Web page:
Tag Archives: Joy

Intercession – My heart’s desire and prayer


praying chrch movement diamond 2We saw in the last post how the woman in Revelation 12 could be seen as Israel. Now we look at the second option of her as the Church. This time the twelve stars could be seen as the twelve disciples and the sun and moon representing the breadth of the Church as her members “shine like stars” in a dark world. However adding metaphor to metaphor is not the real point. We, as a Church,  are a people called to pray.

The early apostles set the identity of the Church and Paul, like a Moses of old, wrote down the grace principles in his letters and his life. In one word Paul modelled intercession. He, like the sign of the pregnant woman, knew all about making disciples through painful spiritual travail.

“My dear children, for whom I am again in the pains of childbirth until Christ is formed in you…” Galatians 4:19

We see this same committed intercession at the end of Romans 8, a passage which “hinges” significantly to the beginning of Romans 9, and which shouldn’t be stopped by the chapter numbers,  but should flow on to reveal Paul’s pained identification with his brother Israelites. One thread  of chapter 8 is the incredible commitment and love that God shows in Christ to His people. There is NOW, “no condemnation”. For If God is for us, who can be against us? He who did not spare his own Son, but gave him up for us all – how will he not also, along with him, graciously give us all things?”  There is also no accusation:Who will bring any charge against those whom God has chosen? It is God who justifies. Who is he that condemns? Christ Jesus, who died– more than that, who was raised to life– is at the right hand of God and is also interceding for us.” And no separation: “Who shall separate us from the love of Christ? Shall trouble or hardship or persecution or famine or nakedness or danger or sword?”  Romans 8:31-35

The climax to all this come in the last verse as Paul emphasises the certainty and indestructibility of our place in God’s heart:

“For I am convinced that neither death nor life, neither angels nor demons, neither the present nor the future, nor any powers, neither height nor depth, nor anything else in all creation, will be able to separate us from the love of God that is in Christ Jesus our Lord.” v.38-39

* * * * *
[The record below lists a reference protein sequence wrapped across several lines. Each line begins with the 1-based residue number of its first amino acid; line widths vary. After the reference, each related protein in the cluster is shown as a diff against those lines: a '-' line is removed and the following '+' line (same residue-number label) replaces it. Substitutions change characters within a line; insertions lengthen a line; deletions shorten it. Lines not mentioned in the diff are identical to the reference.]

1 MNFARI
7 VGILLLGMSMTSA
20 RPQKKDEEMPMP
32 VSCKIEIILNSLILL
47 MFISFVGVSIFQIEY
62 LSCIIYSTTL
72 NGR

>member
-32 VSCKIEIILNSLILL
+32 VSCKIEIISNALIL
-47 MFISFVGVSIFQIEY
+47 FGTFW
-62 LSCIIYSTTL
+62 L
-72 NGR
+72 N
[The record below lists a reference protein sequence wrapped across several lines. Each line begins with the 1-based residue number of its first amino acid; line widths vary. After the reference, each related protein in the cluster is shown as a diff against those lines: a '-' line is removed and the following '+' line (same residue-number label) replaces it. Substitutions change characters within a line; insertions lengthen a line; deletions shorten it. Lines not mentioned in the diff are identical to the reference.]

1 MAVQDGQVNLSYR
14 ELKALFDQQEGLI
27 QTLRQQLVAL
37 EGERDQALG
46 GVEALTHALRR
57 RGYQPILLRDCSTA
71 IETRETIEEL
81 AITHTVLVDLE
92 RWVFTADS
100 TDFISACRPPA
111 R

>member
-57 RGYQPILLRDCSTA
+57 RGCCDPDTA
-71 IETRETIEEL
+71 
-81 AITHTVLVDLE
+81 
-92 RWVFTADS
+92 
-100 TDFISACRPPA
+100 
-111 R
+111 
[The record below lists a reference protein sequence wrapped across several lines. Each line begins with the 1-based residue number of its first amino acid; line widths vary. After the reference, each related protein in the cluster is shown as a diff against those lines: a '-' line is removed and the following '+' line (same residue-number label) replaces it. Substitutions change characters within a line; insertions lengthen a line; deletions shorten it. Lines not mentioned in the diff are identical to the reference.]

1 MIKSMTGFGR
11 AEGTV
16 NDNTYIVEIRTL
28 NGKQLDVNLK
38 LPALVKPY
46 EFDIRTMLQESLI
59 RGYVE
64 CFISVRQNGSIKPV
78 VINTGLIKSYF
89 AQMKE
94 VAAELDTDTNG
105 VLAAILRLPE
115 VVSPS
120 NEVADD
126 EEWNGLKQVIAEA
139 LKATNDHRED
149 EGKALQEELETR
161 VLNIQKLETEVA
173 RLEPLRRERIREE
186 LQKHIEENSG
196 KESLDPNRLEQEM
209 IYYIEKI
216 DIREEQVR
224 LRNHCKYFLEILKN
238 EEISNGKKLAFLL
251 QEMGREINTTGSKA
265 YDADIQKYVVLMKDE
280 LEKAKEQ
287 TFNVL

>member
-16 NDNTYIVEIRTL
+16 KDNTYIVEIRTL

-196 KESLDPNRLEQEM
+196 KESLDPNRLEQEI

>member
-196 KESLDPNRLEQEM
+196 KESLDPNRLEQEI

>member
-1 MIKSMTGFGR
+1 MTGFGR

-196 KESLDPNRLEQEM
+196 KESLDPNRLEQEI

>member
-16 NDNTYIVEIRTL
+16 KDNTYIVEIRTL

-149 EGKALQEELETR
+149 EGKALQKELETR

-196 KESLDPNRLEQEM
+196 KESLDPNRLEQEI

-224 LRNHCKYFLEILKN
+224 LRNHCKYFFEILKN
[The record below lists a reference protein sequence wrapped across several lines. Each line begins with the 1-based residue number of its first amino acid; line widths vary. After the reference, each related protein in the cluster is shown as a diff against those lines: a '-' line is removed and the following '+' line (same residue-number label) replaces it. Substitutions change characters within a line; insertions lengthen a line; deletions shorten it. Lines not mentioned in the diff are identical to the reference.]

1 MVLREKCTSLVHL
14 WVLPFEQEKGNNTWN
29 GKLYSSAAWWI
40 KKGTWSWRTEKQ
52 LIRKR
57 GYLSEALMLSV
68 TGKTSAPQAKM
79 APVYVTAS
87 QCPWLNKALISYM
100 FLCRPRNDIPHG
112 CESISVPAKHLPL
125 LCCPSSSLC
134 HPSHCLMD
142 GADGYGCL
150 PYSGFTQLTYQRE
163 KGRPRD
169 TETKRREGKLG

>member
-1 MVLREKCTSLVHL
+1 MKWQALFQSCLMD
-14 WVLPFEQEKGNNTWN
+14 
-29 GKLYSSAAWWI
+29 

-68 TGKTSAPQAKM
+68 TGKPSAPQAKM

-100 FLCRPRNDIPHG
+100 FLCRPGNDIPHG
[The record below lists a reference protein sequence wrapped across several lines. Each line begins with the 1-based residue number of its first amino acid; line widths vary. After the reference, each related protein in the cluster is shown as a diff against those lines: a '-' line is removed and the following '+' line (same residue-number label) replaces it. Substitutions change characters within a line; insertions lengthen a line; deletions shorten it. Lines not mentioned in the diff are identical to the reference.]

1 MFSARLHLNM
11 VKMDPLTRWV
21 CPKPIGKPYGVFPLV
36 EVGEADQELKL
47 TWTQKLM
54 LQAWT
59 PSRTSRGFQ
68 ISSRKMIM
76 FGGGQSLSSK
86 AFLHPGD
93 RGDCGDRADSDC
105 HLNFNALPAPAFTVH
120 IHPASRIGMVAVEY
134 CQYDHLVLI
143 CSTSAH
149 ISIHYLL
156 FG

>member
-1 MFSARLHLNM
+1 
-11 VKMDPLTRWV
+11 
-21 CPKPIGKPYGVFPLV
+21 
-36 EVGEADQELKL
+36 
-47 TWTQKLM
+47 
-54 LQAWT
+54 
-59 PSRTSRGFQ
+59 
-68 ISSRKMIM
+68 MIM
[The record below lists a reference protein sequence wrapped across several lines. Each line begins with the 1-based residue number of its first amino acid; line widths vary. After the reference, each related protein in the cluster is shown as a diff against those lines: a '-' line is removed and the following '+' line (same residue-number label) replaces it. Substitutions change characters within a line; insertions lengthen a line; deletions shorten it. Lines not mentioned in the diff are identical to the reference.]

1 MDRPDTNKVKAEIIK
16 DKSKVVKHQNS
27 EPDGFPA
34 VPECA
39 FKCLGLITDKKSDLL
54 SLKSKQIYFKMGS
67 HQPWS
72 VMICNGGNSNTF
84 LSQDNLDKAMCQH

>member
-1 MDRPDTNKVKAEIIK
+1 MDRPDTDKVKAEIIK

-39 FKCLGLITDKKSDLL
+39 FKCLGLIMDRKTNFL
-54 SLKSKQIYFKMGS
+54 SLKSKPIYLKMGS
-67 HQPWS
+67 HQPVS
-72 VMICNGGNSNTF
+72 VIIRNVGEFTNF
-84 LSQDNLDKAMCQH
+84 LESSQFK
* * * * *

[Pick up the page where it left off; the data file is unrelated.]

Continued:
He is emphasising the “no separation” love he knows of Christ – and yet he is prepared to go beyond promise, beyond even his own blessed experience of Christ’s intimacy, stepping boldly into the realm of identification and suffering for his own people.

“I speak the truth in Christ – I am not lying, my conscience confirms it in the Holy Spirit – I have great sorrow and unceasing anguish in my heart. For I could wish that I myself were cursed and cut off from Christ for the sake of my brothers , those of my own race, the people of Israel. ”  Romans 9:1-4

The man who so confidently proclaimed to the Philippian church: “Rejoice in the Lord always. I will say it again: Rejoice!” now has unceasing sorrow for his brothers. This is the paradox of our Christian pilgrimage on earth. Sorrow and joy often meet in the same heart, sometimes in the same instant, both intensely real and yet not hijacking one another in the mature believer. Tears and laughter can share an instant in the hidden heart of the intercessor.tears and laughter

Like his ancestor Moses of old, and his beloved Jesus of the cross,  he is willing to sacrifice even his own salvation, such is the passion of his prayer.

“But now, please forgive their sin– but if not, then blot me out of the book you have written.” Exodus 32:32

Christ’s living body on earth also modelled the obedience of intercession as an almighty God identified with the pain and lostness of His people with powerful tears.